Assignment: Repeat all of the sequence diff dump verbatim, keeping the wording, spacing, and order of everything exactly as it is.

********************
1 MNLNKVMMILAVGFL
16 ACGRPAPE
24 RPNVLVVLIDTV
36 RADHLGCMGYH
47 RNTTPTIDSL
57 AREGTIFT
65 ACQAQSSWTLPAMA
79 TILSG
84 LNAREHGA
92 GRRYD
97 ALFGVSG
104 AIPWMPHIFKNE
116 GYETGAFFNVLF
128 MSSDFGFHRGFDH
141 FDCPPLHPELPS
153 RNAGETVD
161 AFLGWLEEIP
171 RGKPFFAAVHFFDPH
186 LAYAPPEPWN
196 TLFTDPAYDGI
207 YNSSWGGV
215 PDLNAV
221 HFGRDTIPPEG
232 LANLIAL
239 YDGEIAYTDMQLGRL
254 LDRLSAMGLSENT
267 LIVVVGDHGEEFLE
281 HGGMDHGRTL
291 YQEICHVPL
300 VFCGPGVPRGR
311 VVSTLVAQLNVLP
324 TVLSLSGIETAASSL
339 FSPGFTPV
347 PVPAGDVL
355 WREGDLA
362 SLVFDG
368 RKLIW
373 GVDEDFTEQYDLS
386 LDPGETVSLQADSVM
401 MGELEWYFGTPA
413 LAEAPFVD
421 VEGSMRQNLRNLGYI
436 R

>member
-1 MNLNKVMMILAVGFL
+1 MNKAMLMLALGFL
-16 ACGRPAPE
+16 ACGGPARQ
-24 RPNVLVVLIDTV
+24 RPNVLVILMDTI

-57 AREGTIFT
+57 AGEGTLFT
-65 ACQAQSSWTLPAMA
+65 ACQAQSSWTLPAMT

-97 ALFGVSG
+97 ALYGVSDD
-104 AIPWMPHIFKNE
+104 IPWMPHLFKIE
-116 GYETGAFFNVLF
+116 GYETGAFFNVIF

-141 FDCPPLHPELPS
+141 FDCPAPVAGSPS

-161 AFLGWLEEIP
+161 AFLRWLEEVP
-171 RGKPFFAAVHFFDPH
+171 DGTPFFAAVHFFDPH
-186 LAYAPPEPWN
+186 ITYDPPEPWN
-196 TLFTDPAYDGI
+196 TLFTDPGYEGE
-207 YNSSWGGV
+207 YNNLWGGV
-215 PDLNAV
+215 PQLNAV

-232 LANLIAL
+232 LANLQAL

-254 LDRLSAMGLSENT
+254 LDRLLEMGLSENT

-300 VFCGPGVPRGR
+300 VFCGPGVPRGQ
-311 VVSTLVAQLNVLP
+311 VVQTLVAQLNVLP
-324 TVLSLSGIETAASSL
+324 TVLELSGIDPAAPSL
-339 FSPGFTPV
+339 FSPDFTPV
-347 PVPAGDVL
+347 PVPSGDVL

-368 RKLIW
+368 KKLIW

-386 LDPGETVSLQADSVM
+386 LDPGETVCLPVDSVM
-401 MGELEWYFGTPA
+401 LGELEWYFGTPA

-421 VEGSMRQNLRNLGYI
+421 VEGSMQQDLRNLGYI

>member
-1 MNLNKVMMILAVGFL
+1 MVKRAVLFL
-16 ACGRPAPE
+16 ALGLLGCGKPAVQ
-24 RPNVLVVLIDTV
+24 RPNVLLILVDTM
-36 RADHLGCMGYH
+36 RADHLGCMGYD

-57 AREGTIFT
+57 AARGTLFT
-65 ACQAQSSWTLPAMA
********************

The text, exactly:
1 MNLNKVMMILAVGFL
16 ACGRPAPE
24 RPNVLVVLIDTV
36 RADHLGCMGYH
47 RNTTPTIDSL
57 AREGTIFT
65 ACQAQSSWTLPAMA
79 TILSG
84 LNAREHGA
92 GRRYD
97 ALFGVSG
104 AIPWMPHIFKNE
116 GYETGAFFNVLF
128 MSSDFGFHRGFDH
141 FDCPPLHPELPS
153 RNAGETVD
161 AFLGWLEEIP
171 RGKPFFAAVHFFDPH
186 LAYAPPEPWN
196 TLFTDPAYDGI
207 YNSSWGGV
215 PDLNAV
221 HFGRDTIPPEG
232 LANLIAL
239 YDGEIAYTDMQLGRL
254 LDRLSAMGLSENT
267 LIVVVGDHGEEFLE
281 HGGMDHGRTL
291 YQEICHVPL
300 VFCGPGVPRGR
311 VVSTLVAQLNVLP
324 TVLSLSGIETAASSL
339 FSPGFTPV
347 PVPAGDVL
355 WREGDLA
362 SLVFDG
368 RKLIW
373 GVDEDFTEQYDLS
386 LDPGETVSLQADSVM
401 MGELEWYFGTPA
413 LAEAPFVD
421 VEGSMRQNLRNLGYI
436 R

>member
-1 MNLNKVMMILAVGFL
+1 MNKAMLMLALGFL
-16 ACGRPAPE
+16 ACGGPARQ
-24 RPNVLVVLIDTV
+24 RPNVLVILMDTI

-57 AREGTIFT
+57 AGEGTLFT
-65 ACQAQSSWTLPAMA
+65 ACQAQSSWTLPAMT

-97 ALFGVSG
+97 ALYGVSDD
-104 AIPWMPHIFKNE
+104 IPWMPHLFKIE
-116 GYETGAFFNVLF
+116 GYETGAFFNVIF

-141 FDCPPLHPELPS
+141 FDCPAPVAGSPS

-161 AFLGWLEEIP
+161 AFLRWLEEVP
-171 RGKPFFAAVHFFDPH
+171 DGTPFFAAVHFFDPH
-186 LAYAPPEPWN
+186 ITYDPPEPWN
-196 TLFTDPAYDGI
+196 TLFTDPGYEGE
-207 YNSSWGGV
+207 YNNLWGGV
-215 PDLNAV
+215 PQLNAV

-232 LANLIAL
+232 LANLQAL

-254 LDRLSAMGLSENT
+254 LDRLLEMGLSENT

-300 VFCGPGVPRGR
+300 VFCGPGVPRGQ
-311 VVSTLVAQLNVLP
+311 VVQTLVAQLNVLP
-324 TVLSLSGIETAASSL
+324 TVLELSGIDPAAPSL
-339 FSPGFTPV
+339 FSPDFTPV
-347 PVPAGDVL
+347 PVPSGDVL

-368 RKLIW
+368 KKLIW

-386 LDPGETVSLQADSVM
+386 LDPGETVCLPVDSVM
-401 MGELEWYFGTPA
+401 LGELEWYFGTPA

-421 VEGSMRQNLRNLGYI
+421 VEGSMQQDLRNLGYI

>member
-1 MNLNKVMMILAVGFL
+1 MVKRAVLFL
-16 ACGRPAPE
+16 ALGLLGCGKPAVQ
-24 RPNVLVVLIDTV
+24 RPNVLLILVDTM
-36 RADHLGCMGYH
+36 RADHLGCMGYD

-57 AREGTIFT
+57 AARGTLFT
-65 ACQAQSSWTLPAMA